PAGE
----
The Greatest Showman is an American musical film, released on December 20, 2017. Surprisingly, in the first week of its release, the film was actually considered a box-office bomb. An early review boldly stated, “Considering the film that triumphantly declared itself ‘the greatest show’ had an $84 million budget, this is a flop for 20th Century Fox. Condolences to Hugh Jackman and his passion project.”

But then something extraordinary happened. The film caught on—in a BIG way. While typical Hollywood films rely on big opening weekends, The Greatest Showman ran opposite to box-office trends and has become the biggest film story of 2018. A recent article in The Guardian marveled, “The Greatest Showman’s success is not just surprising: it’s bordering on miraculous.”

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Los Angeles Concert Announced for 2018 Tour!

A new concert location has been announced—The Music Center’s Walt Disney Concert Hall in Los Angeles, California—for the Mormon Tabernacle Choir and Orchestra at Temple Square’s 2018 Classic Coast Tour this summer. The concert in Los Angeles on Wednesday, June 20 completes the list of seven locations where the Choir and Orchestra will perform. The 2018 Classic Coast Tour begins on Monday, June 18, and will conclude 16 days later on Tuesday, July 3, 2018, with visits to California, Washington, and Vancouver, Canada.

“We are thrilled to be able to return to The Music Center’s Walt Disney Concert Hall, which is one of the most acoustically sophisticated concert halls in the world,” remarked Ron Jarrett, president of the Mormon Tabernacle Choir. “In such a hall the music of the Choir and Orchestra envelops the audience in a blanket of elegant sounds.” The Choir and Orchestra performed in this hall in 2005 for a concert at the American Choral Directors Association Conference.

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Clay Christiansen’s Final Solo as Tabernacle Organist

For more than 35 years, Clay Christiansen has been a familiar face to fans of the Mormon Tabernacle Choir. In 1982, he was appointed as a Tabernacle organist, where he has become a familiar face to countless viewers of Music and the Spoken Word. Throughout the years he has recorded many Choir albums; performed in general conferences, Christmas concerts, and other special concerts; toured the world; and published compositions for chorus, string quartet, woodwind trio, and chamber and symphony orchestra.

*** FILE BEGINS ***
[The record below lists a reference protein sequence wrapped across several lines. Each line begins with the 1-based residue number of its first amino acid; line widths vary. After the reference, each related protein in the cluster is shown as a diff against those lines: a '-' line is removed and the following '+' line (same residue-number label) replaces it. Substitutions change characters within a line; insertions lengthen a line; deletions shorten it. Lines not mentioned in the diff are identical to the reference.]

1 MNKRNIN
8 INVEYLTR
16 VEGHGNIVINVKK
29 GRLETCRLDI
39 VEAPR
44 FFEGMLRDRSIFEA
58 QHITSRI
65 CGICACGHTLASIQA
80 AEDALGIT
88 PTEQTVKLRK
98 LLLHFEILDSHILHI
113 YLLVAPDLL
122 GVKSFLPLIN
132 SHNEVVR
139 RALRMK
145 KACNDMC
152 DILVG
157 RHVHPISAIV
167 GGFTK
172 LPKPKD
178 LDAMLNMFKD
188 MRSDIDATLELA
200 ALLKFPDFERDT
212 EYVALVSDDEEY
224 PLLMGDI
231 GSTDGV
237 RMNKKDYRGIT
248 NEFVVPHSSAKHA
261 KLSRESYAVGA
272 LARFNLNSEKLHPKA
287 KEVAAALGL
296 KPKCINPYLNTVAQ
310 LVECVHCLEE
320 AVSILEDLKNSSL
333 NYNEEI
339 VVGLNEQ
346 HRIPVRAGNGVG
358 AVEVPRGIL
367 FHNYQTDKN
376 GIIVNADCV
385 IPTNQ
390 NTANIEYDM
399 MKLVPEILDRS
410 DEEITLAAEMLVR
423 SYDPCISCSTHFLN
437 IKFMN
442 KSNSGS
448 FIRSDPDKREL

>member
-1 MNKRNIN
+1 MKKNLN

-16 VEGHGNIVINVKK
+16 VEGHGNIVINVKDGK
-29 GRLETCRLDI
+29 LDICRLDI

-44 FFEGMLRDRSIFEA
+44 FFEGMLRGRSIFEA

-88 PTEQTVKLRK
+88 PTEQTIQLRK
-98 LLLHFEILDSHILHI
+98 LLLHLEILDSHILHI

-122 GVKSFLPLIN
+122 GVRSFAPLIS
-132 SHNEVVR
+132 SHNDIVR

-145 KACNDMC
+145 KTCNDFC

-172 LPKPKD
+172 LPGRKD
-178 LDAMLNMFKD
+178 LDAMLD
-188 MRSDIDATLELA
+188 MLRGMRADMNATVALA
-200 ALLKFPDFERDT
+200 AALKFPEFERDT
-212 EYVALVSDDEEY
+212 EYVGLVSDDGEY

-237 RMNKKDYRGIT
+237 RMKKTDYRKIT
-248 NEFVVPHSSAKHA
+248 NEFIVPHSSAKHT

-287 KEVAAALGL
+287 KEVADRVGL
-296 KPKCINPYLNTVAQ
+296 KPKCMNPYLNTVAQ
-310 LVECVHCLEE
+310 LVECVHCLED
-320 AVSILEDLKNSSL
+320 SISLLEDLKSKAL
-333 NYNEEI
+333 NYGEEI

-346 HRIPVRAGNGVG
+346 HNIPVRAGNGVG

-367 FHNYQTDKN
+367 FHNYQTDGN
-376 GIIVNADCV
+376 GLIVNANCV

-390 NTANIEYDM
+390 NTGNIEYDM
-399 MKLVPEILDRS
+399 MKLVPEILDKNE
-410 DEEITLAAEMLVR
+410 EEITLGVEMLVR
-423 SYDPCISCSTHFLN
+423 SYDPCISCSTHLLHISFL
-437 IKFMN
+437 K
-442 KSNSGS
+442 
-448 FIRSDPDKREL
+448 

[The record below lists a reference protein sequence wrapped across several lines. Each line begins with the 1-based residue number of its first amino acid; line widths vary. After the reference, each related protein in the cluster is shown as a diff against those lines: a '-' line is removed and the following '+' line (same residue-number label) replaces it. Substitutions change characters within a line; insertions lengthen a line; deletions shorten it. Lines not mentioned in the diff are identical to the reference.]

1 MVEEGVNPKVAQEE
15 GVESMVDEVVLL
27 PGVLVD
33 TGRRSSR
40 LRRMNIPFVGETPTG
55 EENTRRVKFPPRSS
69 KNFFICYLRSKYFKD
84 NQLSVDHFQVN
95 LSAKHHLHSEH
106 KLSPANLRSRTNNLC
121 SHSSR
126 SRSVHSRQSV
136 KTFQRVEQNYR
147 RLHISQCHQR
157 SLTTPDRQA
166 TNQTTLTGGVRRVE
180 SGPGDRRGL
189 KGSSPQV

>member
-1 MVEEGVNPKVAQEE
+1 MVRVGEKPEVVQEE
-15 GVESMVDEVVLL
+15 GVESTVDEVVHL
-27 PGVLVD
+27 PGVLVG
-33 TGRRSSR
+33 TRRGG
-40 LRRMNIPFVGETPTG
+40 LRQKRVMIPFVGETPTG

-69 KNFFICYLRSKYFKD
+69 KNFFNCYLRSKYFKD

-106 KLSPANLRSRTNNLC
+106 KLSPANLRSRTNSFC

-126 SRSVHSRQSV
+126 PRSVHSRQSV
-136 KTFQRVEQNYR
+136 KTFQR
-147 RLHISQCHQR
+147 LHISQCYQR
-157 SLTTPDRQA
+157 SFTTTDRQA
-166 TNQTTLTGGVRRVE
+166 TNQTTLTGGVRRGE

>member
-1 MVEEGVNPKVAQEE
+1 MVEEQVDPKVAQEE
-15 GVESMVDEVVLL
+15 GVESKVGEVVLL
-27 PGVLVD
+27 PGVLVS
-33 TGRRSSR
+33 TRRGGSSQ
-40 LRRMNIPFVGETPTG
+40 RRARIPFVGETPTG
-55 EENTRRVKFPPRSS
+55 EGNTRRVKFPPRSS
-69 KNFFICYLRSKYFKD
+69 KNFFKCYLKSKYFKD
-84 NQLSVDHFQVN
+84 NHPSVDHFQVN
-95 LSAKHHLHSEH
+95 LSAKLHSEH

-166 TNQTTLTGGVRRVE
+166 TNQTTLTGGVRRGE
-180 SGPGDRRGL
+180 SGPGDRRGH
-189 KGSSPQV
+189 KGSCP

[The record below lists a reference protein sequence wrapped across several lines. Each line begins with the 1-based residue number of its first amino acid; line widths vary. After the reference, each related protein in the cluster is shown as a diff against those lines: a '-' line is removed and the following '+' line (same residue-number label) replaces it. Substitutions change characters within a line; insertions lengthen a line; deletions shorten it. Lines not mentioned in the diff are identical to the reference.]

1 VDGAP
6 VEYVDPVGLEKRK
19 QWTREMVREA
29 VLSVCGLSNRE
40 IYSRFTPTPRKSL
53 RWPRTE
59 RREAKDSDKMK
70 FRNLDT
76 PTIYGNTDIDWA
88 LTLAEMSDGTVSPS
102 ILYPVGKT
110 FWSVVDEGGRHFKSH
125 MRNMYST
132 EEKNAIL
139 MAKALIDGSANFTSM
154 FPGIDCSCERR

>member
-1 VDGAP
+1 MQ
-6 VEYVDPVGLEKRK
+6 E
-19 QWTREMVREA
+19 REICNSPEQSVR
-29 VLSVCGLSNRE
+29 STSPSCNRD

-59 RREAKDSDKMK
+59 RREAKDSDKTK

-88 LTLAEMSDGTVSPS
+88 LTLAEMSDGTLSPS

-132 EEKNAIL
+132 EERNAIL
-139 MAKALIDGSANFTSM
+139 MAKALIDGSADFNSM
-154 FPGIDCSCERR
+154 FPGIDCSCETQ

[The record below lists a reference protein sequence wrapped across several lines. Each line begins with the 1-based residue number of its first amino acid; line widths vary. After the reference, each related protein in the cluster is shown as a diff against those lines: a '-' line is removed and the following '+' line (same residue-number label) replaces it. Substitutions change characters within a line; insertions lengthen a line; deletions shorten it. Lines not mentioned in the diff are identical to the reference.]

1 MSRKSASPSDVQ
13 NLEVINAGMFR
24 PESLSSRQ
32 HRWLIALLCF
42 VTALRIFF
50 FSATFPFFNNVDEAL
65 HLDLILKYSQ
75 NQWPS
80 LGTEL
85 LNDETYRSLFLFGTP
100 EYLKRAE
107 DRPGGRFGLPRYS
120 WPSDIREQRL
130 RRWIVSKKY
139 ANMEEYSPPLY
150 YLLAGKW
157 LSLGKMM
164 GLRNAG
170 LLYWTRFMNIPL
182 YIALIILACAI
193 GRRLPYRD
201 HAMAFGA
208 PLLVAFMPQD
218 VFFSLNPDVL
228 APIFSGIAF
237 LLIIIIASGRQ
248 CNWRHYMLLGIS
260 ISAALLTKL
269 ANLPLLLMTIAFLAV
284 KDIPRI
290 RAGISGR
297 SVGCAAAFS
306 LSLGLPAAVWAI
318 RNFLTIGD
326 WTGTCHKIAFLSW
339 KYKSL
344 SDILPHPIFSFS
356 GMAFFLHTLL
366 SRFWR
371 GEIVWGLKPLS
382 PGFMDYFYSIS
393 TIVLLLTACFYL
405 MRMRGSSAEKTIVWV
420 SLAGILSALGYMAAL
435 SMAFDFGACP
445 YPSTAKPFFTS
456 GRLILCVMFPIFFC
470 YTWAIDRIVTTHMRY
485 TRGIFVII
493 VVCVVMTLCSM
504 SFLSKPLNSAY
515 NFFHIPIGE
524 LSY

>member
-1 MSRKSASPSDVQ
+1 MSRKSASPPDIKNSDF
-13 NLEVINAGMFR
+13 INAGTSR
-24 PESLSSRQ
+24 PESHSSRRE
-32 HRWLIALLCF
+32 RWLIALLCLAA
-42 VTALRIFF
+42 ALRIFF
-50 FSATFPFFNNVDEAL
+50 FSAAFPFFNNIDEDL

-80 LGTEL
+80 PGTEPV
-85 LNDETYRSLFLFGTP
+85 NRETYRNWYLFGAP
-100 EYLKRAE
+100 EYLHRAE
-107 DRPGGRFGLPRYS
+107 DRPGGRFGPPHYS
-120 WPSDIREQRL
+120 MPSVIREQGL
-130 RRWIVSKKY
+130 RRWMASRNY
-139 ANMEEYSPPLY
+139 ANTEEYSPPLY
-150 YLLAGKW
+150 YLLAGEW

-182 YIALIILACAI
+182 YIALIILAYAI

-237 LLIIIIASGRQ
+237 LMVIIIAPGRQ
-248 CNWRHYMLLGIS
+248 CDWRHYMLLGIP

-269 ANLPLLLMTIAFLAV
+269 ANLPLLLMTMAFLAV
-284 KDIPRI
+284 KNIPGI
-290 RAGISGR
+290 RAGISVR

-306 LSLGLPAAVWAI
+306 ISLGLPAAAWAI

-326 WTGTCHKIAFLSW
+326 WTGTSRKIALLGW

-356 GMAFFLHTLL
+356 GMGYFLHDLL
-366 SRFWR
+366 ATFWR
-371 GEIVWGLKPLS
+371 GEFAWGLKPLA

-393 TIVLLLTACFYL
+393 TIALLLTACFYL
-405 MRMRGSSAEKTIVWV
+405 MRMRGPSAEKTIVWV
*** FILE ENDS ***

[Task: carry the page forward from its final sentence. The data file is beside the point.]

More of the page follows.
On Easter Sunday, April 1, 2018, Christiansen performed in his final Music and the Spoken Word broadcast. The broadcast featured “Morning Mood,” from Peer Gynt—a piece by Edvard Grieg, transcribed by Clay Christiansen. Music director Mack Wilberg chose this particular organ solo for the final broadcast because he felt like it was Christiansen’s signature piece and wanted to hear it one final time. “His transcription of Grieg’s ‘Morning Mood’ epitomizes his great skill. I am so pleased he agreed to play this piece on his final broadcast,” said Wilberg.

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“Jesus, Once of Humble Birth”: A Poetic Reflection of the Savior’s Life

The poetic hymn “Jesus, Once of Humble Birth” was written by Parley P. Pratt, a member of the original Twelve Apostles of the Restoration. Pratt, who was nicknamed “the poet Apostle,” wrote the text for seven hymns that are included in the current hymnbook of The Church of Jesus Christ of Latter-day Saints.

Author Karen Lynn Davidson describes the hymn as “a triumphant meditation on the paradoxes of the Savior’s life and ministry” (Our Latter-Day Hymns: The Stories and the Messages [1988], 229). In his lyric, Pratt set up alternating contrasts of “once” and “now,” which repeat throughout the hymn. The contrasts begin each verse with the Savior’s humble birth, suffering, and pain and end with His divine power, Atonement, and Resurrection.